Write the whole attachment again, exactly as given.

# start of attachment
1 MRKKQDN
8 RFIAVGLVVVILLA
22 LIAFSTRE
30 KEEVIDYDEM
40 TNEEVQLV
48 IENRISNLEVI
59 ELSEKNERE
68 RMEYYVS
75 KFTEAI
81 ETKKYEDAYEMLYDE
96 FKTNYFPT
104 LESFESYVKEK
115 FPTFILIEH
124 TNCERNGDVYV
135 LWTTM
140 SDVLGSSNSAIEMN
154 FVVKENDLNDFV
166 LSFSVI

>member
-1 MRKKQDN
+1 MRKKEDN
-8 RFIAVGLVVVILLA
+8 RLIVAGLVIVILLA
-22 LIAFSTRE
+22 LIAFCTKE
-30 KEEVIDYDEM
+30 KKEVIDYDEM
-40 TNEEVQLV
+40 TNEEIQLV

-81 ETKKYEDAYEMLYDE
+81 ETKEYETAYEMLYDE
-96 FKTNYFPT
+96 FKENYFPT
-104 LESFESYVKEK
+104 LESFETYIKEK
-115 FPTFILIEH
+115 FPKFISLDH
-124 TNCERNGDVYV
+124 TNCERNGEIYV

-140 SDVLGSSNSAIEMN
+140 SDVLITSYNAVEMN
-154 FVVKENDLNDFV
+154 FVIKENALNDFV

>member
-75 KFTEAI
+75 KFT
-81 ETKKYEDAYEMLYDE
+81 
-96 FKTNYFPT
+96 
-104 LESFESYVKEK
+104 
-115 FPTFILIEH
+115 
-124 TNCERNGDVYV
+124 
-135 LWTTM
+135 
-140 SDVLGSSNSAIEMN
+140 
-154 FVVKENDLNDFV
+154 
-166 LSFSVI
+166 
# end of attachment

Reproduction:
1 MRKKQDN
8 RFIAVGLVVVILLA
22 LIAFSTRE
30 KEEVIDYDEM
40 TNEEVQLV
48 IENRISNLEVI
59 ELSEKNERE
68 RMEYYVS
75 KFTEAI
81 ETKKYEDAYEMLYDE
96 FKTNYFPT
104 LESFESYVKEK
115 FPTFILIEH
124 TNCERNGDVYV
135 LWTTM
140 SDVLGSSNSAIEMN
154 FVVKENDLNDFV
166 LSFSVI

>member
-1 MRKKQDN
+1 MRKKEDN
-8 RFIAVGLVVVILLA
+8 RLIVAGLVIVILLA
-22 LIAFSTRE
+22 LIAFCTKE
-30 KEEVIDYDEM
+30 KKEVIDYDEM
-40 TNEEVQLV
+40 TNEEIQLV

-81 ETKKYEDAYEMLYDE
+81 ETKEYETAYEMLYDE
-96 FKTNYFPT
+96 FKENYFPT
-104 LESFESYVKEK
+104 LESFETYIKEK
-115 FPTFILIEH
+115 FPKFISLDH
-124 TNCERNGDVYV
+124 TNCERNGEIYV

-140 SDVLGSSNSAIEMN
+140 SDVLITSYNAVEMN
-154 FVVKENDLNDFV
+154 FVIKENALNDFV

>member
-75 KFTEAI
+75 KFT
-81 ETKKYEDAYEMLYDE
+81 
-96 FKTNYFPT
+96 
-104 LESFESYVKEK
+104 
-115 FPTFILIEH
+115 
-124 TNCERNGDVYV
+124 
-135 LWTTM
+135 
-140 SDVLGSSNSAIEMN
+140 
-154 FVVKENDLNDFV
+154 
-166 LSFSVI
+166 